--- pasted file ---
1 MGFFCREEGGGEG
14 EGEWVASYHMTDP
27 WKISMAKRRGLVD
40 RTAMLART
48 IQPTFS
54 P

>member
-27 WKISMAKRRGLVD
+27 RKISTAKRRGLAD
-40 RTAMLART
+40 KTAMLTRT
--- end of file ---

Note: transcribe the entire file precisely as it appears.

1 MGFFCREEGGGEG
14 EGEWVASYHMTDP
27 WKISMAKRRGLVD
40 RTAMLART
48 IQPTFS
54 P

>member
-27 WKISMAKRRGLVD
+27 RKISTAKRRGLAD
-40 RTAMLART
+40 KTAMLTRT